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Supported by Royal Navy

Rafting relays

It’s time to put the raft you built to the test. Which team will complete the challenge and get back first?
Plan a session with this activity

You will need

  • Raft-building equipment
  • Relay specific equipment (see instructions)

Before you begin

  • This activity’s designed for when you’re spending time on the water. It was created for traditional rafting, but you could adapt it for other flatwater adventures.
  • You’ll need to finish making your traditional raft first, then use this activity to have fun putting it to the test. Make sure everyone’s rafts are secure before you get stuck into the relays – it’s much less fun if they fall to pieces straight away.
  • We’ve included a few different options – if you’re using a puzzle or riddle, make sure the people leading the activity know the solution so they can offer helpful hints if teams get stuck.

Inspired relays

  • A relay is just a race between teams where people take it in turns to cover parts of the total distance. You can go back and forth across the same area: teams go from the start line to an agreed marker, then turn around and head back to the start line to tag a team mate in.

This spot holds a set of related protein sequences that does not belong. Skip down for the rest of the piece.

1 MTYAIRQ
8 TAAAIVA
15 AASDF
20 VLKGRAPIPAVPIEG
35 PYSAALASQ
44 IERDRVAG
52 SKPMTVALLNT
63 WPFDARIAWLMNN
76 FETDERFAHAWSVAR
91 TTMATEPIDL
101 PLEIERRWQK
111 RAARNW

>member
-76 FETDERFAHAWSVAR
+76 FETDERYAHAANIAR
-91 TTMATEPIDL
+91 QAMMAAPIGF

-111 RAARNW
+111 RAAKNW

• You don’t even have to tag team members in. If everyone in each team fits on the raft to begin with, you can play without swapping who’s on board.

Reflection

This activity was all about being active. How were the races different from other relay races people may have done before? People might think about how moving on a raft is slower, or how the team had to work together every step (or paddle) of the way, rather than taking it in turns to go it alone.

Succeeding in the relays also needed people to be team players. How did people make decisions and communicate with each other? How did they decide who would sit where? People may have considered everyone’s skills to help them position themselves on the raft.

Safety

Water games and activities

Be careful when doing activities with, in, or near water. Check surfaces and reduce the risk of slipping where possible. Make sure you have appropriate supervision for this activity.

All activities must be safely managed. Do a risk assessment and take appropriate steps to reduce risk. Always get approval for the activity and have suitable supervision and an InTouch process.